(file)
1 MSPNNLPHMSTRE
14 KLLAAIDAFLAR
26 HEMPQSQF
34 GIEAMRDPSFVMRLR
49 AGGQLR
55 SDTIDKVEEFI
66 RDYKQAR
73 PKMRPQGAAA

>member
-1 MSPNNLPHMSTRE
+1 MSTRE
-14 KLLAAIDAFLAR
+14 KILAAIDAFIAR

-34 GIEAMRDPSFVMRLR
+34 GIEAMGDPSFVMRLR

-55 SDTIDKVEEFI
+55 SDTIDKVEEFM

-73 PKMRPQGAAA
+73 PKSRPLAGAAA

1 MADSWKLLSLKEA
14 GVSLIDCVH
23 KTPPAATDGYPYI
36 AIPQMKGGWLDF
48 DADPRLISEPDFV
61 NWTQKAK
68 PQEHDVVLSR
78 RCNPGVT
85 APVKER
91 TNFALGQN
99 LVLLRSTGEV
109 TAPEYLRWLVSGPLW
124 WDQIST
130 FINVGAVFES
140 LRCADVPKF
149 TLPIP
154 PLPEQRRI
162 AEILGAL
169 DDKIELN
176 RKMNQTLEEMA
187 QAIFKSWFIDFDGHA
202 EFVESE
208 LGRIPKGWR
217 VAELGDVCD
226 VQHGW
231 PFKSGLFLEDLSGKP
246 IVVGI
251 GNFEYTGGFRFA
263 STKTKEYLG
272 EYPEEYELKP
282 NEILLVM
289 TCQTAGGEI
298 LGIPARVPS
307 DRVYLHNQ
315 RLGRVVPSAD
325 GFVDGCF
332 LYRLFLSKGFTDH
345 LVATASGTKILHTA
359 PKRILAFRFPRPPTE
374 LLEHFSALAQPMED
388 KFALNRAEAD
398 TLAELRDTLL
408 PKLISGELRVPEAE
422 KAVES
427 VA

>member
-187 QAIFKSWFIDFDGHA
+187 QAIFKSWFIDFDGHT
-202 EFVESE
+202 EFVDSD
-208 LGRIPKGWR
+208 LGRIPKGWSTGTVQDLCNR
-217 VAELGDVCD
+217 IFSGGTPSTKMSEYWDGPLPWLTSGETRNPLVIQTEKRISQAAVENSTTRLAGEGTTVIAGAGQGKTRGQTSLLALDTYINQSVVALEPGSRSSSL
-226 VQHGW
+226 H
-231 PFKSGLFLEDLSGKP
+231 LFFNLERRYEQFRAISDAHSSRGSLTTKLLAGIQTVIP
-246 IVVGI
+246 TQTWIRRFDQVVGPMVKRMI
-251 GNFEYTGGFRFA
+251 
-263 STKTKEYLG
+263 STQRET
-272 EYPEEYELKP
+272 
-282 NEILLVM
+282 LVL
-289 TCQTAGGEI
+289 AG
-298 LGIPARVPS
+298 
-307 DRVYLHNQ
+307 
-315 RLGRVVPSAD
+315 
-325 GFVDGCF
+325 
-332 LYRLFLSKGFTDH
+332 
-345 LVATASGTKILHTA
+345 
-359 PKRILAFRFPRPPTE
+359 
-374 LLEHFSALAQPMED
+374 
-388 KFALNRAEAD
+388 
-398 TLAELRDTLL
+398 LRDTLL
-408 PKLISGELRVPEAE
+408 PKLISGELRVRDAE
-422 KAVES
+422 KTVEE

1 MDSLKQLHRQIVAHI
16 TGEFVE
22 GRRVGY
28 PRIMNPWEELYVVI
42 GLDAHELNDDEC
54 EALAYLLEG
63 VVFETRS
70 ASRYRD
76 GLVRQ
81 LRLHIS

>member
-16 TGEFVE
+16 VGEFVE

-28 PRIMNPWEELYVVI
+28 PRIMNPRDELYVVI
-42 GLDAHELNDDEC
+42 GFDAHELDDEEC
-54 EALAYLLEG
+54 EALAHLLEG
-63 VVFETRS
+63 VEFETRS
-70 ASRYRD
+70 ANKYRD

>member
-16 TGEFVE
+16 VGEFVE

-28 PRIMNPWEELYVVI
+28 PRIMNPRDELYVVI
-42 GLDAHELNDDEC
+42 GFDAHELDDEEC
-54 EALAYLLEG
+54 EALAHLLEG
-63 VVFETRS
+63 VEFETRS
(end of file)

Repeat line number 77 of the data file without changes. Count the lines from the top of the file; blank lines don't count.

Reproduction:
+231 LFFNLERRYEQFRAISDAHSSRGSLTTKLLAGIQTVIP